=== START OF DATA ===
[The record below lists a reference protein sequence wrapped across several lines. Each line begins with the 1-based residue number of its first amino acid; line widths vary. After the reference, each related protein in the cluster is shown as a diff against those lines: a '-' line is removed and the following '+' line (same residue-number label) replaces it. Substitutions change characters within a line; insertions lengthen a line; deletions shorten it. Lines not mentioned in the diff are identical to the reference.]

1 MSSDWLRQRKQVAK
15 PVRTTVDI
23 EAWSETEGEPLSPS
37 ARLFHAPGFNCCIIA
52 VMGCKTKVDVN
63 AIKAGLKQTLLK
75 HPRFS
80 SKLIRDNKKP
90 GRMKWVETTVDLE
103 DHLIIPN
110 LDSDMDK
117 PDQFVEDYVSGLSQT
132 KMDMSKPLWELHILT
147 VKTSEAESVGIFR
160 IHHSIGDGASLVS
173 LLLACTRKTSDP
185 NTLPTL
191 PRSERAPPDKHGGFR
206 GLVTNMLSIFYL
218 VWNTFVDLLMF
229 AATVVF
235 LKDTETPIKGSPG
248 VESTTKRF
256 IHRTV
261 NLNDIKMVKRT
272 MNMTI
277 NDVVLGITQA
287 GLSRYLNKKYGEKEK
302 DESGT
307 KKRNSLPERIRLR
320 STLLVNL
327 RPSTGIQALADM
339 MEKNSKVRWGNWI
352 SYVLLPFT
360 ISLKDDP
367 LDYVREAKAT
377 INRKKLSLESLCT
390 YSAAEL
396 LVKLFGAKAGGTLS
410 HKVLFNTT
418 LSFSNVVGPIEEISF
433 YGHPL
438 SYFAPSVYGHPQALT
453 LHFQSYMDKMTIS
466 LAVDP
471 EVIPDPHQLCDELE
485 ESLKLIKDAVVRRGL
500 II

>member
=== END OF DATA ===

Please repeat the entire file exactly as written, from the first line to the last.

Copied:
[The record below lists a reference protein sequence wrapped across several lines. Each line begins with the 1-based residue number of its first amino acid; line widths vary. After the reference, each related protein in the cluster is shown as a diff against those lines: a '-' line is removed and the following '+' line (same residue-number label) replaces it. Substitutions change characters within a line; insertions lengthen a line; deletions shorten it. Lines not mentioned in the diff are identical to the reference.]

1 MSSDWLRQRKQVAK
15 PVRTTVDI
23 EAWSETEGEPLSPS
37 ARLFHAPGFNCCIIA
52 VMGCKTKVDVN
63 AIKAGLKQTLLK
75 HPRFS
80 SKLIRDNKKP
90 GRMKWVETTVDLE
103 DHLIIPN
110 LDSDMDK
117 PDQFVEDYVSGLSQT
132 KMDMSKPLWELHILT
147 VKTSEAESVGIFR
160 IHHSIGDGASLVS
173 LLLACTRKTSDP
185 NTLPTL
191 PRSERAPPDKHGGFR
206 GLVTNMLSIFYL
218 VWNTFVDLLMF
229 AATVVF
235 LKDTETPIKGSPG
248 VESTTKRF
256 IHRTV
261 NLNDIKMVKRT
272 MNMTI
277 NDVVLGITQA
287 GLSRYLNKKYGEKEK
302 DESGT
307 KKRNSLPERIRLR
320 STLLVNL
327 RPSTGIQALADM
339 MEKNSKVRWGNWI
352 SYVLLPFT
360 ISLKDDP
367 LDYVREAKAT
377 INRKKLSLESLCT
390 YSAAEL
396 LVKLFGAKAGGTLS
410 HKVLFNTT
418 LSFSNVVGPIEEISF
433 YGHPL
438 SYFAPSVYGHPQALT
453 LHFQSYMDKMTIS
466 LAVDP
471 EVIPDPHQLCDELE
485 ESLKLIKDAVVRRGL
500 II

>member